Harpist’s reputation ‘in tatters’ as she is jailed for sex abuse of boy in 1980s
Danielle Perrett, 59, was convicted following a four-week trial.
A “world-famous” harpist who has performed for the Queen and several prime ministers was told by a judge that her reputation lay “in tatters” as he jailed her for sexually abusing a schoolboy in the 1980s.
Danielle Perrett, 59, was sentenced alongside her ex-fiance Richard Barton-Wood, 68, for separately indecently assaulting the boy while he was in his early teens.
They had both denied all charges but were convicted following an earlier four-week trial at Ipswich Crown Court.
Perrett, of Bridge Street, Alpheton, Suffolk, was found guilty of six counts of indecent assault and sentenced to four years and nine months in prison.
Barton-Wood, of Church Street, Wymondham, Norfolk, was found guilty of seven counts of indecent assault and of one count of attempted indecent assault.
He was also sentenced to four years and nine months.
Judge Rupert Overbury told the defendants: “Your reputations are now in tatters and Miss Perrett’s notoriety will be of a very different nature than a world-famous harpist.”
He said both defendants had been regarded as “pillars” in their communities before the jury’s guilty verdicts, “one of you a teacher and dedicated employee of the museums service who gave time to his community; the other a world-famous harpist with a reputation for kindness and integrity”.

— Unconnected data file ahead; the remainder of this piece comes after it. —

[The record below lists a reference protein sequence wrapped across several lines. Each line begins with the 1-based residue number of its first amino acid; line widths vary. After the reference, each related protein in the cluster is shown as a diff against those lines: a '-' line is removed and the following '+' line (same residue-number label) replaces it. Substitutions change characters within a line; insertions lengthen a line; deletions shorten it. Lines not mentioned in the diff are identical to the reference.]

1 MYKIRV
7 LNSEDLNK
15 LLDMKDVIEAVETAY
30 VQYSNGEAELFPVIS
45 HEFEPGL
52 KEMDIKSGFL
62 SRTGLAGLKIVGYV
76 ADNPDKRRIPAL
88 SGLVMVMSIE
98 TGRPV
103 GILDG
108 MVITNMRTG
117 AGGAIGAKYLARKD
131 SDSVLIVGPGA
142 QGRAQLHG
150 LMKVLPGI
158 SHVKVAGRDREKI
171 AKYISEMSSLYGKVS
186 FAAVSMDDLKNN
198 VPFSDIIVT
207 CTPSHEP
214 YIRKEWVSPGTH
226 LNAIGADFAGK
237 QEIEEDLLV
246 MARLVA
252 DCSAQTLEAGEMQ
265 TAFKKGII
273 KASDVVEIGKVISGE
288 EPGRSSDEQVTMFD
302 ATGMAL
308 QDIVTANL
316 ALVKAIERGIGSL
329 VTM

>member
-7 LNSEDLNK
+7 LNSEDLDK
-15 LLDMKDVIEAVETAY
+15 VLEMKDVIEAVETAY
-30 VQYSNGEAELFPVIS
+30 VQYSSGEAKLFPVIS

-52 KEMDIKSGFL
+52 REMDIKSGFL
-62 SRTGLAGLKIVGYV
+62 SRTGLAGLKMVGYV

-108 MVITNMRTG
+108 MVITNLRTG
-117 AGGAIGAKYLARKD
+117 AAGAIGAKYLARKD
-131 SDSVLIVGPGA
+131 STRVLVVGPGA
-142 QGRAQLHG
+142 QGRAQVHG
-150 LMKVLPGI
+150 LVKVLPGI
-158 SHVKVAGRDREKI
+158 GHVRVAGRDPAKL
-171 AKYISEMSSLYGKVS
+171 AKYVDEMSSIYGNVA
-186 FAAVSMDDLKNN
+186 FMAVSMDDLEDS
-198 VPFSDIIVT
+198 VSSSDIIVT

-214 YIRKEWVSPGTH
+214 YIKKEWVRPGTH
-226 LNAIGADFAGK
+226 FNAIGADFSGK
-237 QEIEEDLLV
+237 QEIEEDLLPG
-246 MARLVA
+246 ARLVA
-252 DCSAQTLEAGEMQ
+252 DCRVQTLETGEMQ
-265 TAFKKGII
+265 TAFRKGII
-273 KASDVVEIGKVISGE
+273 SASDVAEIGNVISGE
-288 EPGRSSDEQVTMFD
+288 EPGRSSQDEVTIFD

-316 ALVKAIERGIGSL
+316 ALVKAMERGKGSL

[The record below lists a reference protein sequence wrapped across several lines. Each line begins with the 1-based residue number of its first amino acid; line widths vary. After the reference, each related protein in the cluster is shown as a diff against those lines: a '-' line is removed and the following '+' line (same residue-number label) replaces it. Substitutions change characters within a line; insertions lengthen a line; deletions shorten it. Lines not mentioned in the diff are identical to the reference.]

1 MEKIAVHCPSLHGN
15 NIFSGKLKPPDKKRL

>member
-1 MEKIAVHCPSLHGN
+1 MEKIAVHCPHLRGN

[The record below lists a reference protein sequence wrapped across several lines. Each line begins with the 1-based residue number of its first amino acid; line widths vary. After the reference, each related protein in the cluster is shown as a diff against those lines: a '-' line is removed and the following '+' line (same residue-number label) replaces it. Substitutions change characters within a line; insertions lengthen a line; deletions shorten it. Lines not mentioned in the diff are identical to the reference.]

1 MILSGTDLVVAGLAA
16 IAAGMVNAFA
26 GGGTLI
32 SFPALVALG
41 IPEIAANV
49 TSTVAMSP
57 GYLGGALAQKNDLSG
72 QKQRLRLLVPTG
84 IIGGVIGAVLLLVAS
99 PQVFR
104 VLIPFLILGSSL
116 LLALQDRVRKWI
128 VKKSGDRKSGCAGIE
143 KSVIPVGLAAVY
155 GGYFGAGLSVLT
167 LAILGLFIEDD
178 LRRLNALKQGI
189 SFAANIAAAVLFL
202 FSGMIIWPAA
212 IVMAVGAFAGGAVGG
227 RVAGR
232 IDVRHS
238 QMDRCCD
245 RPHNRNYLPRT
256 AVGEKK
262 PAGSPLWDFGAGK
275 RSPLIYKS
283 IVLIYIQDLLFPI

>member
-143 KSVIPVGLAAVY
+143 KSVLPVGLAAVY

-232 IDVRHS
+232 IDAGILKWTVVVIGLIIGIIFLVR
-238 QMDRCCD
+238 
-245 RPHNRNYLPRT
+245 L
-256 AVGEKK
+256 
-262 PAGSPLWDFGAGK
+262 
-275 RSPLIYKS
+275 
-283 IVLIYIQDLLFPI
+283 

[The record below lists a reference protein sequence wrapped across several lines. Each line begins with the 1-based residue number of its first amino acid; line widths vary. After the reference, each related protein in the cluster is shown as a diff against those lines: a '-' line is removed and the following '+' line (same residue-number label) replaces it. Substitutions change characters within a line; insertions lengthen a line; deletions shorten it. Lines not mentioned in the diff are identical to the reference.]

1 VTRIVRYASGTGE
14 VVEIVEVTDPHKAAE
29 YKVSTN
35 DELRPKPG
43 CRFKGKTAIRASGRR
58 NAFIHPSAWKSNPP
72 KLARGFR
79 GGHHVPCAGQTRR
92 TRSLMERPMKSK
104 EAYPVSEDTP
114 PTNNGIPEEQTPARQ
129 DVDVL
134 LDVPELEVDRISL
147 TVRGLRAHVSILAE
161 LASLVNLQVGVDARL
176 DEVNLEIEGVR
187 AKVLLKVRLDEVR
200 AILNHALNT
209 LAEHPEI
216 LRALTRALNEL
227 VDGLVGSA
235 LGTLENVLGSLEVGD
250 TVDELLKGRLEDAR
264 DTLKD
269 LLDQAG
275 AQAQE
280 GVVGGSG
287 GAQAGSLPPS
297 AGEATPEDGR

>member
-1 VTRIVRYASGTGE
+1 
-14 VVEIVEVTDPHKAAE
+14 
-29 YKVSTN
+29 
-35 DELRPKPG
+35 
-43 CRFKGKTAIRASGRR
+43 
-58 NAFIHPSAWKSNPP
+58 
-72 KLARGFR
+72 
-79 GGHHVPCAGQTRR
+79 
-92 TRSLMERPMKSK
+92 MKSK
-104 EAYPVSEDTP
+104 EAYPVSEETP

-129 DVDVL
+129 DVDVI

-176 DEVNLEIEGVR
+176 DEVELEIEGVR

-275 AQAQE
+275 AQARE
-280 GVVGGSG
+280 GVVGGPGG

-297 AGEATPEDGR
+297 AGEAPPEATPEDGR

But he told them: “Each of you hid a darker side of your character; a characteristic which manifested itself in the early 1980s and resulted in the systematic abuse of a teenage boy.
“I dare say that each of you has, over the last 30 years, hoped that this dirty secret would remain hidden.”
Their accuser, now an adult, had told jurors that Barton-Wood had worked as a substitute teacher at his school.
He said Barton-Wood sexually assaulted him on sailing trips and camping trips, and that on separate occasions Perrett took his virginity and performed sex acts on him.
He was in court for sentencing and read from his victim personal statement as the two defendants looked on from the secure dock.
He said: “These abusers took away my innocence, my childhood.”
Both defendants had said the allegations were untrue, the incidents did not happen and that their accuser was trying to blackmail them.
Sallie Bennett-Jenkins, mitigating for Perrett, said: “She has lost her livelihood, she has lost her reputation and she has been pilloried by the press.
“Financially she has been extremely badly affected and the effect upon those who are closest to her is one of profound concern to her.”
She added that Perrett “has been the subject of trolling online on Twitter and social media and has been a subject of many threats”.
Stephen Rose, mitigating for Barton-Wood, said he was of previous good character and his family had stood by him.
Both defendants remained seated as they were handed custodial sentences.
Perrett sipped from a cup of water as she was led to the cells, and Barton-Wood showed no reaction.